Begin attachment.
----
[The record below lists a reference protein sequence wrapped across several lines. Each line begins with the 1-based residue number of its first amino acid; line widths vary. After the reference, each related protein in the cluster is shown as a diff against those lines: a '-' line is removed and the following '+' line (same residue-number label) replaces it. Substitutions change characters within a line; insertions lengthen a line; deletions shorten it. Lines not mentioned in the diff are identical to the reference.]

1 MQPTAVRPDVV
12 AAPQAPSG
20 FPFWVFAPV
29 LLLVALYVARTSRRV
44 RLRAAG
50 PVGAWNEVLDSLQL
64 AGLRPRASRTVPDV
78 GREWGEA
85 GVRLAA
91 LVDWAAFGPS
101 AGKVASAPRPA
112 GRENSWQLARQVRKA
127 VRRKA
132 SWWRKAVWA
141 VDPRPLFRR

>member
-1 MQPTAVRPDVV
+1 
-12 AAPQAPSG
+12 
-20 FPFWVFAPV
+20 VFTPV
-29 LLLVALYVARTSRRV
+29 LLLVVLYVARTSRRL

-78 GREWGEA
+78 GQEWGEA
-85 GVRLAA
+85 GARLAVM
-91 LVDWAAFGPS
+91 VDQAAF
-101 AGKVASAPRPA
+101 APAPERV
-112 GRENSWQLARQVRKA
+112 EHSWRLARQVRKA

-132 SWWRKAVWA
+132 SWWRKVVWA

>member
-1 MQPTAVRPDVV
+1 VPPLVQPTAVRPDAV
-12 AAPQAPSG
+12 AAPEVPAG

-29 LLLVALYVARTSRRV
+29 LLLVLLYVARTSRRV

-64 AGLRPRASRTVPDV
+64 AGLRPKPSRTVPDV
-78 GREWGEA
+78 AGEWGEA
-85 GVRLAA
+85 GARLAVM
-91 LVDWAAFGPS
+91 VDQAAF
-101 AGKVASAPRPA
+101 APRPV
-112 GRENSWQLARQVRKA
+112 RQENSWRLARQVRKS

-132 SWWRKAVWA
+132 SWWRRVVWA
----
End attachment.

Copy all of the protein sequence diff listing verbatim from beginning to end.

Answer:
[The record below lists a reference protein sequence wrapped across several lines. Each line begins with the 1-based residue number of its first amino acid; line widths vary. After the reference, each related protein in the cluster is shown as a diff against those lines: a '-' line is removed and the following '+' line (same residue-number label) replaces it. Substitutions change characters within a line; insertions lengthen a line; deletions shorten it. Lines not mentioned in the diff are identical to the reference.]

1 MQPTAVRPDVV
12 AAPQAPSG
20 FPFWVFAPV
29 LLLVALYVARTSRRV
44 RLRAAG
50 PVGAWNEVLDSLQL
64 AGLRPRASRTVPDV
78 GREWGEA
85 GVRLAA
91 LVDWAAFGPS
101 AGKVASAPRPA
112 GRENSWQLARQVRKA
127 VRRKA
132 SWWRKAVWA
141 VDPRPLFRR

>member
-1 MQPTAVRPDVV
+1 
-12 AAPQAPSG
+12 
-20 FPFWVFAPV
+20 VFTPV
-29 LLLVALYVARTSRRV
+29 LLLVVLYVARTSRRL

-78 GREWGEA
+78 GQEWGEA
-85 GVRLAA
+85 GARLAVM
-91 LVDWAAFGPS
+91 VDQAAF
-101 AGKVASAPRPA
+101 APAPERV
-112 GRENSWQLARQVRKA
+112 EHSWRLARQVRKA

-132 SWWRKAVWA
+132 SWWRKVVWA

>member
-1 MQPTAVRPDVV
+1 VPPLVQPTAVRPDAV
-12 AAPQAPSG
+12 AAPEVPAG

-29 LLLVALYVARTSRRV
+29 LLLVLLYVARTSRRV

-64 AGLRPRASRTVPDV
+64 AGLRPKPSRTVPDV
-78 GREWGEA
+78 AGEWGEA
-85 GVRLAA
+85 GARLAVM
-91 LVDWAAFGPS
+91 VDQAAF
-101 AGKVASAPRPA
+101 APRPV
-112 GRENSWQLARQVRKA
+112 RQENSWRLARQVRKS

-132 SWWRKAVWA
+132 SWWRRVVWA